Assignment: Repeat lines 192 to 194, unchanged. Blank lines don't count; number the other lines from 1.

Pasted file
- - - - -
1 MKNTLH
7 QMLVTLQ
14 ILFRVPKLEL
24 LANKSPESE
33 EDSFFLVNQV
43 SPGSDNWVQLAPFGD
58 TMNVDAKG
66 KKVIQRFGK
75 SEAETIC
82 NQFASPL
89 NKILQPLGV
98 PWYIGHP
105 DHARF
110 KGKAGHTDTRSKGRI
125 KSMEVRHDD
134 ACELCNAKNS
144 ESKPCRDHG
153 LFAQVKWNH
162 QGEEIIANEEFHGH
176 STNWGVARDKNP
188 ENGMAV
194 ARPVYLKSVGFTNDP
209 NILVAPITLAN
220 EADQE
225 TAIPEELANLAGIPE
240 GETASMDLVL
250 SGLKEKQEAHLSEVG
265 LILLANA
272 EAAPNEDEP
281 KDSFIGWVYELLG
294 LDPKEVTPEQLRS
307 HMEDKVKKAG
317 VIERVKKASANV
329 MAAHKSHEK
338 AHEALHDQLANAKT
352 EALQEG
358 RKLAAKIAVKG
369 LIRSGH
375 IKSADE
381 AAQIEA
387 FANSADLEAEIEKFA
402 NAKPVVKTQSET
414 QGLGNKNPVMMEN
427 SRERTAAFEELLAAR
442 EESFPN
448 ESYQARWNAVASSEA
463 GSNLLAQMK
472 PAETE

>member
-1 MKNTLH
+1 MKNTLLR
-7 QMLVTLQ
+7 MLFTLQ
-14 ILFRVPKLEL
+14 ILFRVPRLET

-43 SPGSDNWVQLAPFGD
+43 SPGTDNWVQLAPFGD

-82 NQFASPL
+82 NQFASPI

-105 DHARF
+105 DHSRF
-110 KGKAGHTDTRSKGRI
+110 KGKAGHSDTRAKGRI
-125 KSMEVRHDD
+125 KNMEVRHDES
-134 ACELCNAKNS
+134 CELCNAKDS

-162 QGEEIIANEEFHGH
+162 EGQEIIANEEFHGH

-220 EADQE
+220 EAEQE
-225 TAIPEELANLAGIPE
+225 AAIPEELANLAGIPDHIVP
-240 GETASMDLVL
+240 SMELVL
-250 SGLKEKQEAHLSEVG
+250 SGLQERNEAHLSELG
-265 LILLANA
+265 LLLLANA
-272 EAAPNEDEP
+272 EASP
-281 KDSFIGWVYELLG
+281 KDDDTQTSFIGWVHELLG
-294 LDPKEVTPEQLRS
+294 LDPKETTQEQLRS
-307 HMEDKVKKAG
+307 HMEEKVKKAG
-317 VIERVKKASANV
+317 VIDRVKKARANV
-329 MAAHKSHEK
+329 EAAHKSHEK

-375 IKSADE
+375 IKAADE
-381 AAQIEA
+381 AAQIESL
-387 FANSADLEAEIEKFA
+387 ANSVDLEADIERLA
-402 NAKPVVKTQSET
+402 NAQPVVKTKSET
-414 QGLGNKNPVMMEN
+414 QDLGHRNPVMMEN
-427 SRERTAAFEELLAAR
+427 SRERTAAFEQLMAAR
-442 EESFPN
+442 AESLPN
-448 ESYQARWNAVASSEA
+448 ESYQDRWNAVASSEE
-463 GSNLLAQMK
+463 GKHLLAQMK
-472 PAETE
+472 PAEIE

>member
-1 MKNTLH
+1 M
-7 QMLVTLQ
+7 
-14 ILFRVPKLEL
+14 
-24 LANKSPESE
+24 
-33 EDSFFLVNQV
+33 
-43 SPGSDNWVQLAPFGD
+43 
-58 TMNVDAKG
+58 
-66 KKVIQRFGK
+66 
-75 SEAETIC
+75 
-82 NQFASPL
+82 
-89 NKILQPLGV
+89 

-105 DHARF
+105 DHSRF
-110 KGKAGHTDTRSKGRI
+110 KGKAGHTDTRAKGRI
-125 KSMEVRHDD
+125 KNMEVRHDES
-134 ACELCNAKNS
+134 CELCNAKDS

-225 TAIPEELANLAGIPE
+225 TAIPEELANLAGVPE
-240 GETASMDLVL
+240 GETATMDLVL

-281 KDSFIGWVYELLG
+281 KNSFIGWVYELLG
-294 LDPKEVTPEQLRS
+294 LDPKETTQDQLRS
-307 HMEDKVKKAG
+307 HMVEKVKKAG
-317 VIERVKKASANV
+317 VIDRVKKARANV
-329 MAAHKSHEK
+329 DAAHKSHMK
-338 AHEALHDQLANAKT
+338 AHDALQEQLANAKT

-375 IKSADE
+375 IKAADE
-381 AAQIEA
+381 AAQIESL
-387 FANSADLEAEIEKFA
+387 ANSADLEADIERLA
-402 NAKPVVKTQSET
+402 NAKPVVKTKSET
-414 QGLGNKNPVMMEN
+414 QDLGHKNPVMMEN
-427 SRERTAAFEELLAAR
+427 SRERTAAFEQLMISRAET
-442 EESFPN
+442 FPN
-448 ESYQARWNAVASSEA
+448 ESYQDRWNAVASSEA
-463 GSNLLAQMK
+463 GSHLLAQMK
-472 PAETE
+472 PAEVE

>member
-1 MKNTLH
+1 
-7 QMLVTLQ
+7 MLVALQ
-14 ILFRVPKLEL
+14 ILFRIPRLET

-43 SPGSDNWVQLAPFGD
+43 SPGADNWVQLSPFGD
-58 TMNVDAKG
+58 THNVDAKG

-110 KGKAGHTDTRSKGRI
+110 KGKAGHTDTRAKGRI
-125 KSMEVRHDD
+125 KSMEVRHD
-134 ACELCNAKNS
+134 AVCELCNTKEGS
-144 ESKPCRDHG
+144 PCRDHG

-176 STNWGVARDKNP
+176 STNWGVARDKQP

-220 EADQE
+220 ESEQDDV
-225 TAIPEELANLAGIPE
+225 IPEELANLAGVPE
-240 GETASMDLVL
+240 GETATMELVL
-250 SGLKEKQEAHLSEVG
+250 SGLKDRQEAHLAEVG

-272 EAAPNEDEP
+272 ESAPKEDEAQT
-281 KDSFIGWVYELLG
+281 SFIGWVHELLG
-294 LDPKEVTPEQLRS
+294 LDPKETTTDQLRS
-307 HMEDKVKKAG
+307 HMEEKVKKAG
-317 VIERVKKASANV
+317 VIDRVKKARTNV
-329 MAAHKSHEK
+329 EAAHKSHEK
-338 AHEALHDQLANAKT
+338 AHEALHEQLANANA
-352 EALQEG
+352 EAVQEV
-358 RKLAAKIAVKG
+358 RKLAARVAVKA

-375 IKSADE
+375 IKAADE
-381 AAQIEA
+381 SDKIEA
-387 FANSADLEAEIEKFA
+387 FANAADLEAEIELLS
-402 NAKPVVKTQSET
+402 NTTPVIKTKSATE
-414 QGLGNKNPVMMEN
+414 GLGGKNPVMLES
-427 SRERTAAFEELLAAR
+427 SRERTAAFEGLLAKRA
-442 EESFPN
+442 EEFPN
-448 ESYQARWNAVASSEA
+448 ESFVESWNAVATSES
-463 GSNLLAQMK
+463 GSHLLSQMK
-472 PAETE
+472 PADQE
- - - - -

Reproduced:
-125 KSMEVRHDD
+125 KSMEVRHD
-134 ACELCNAKNS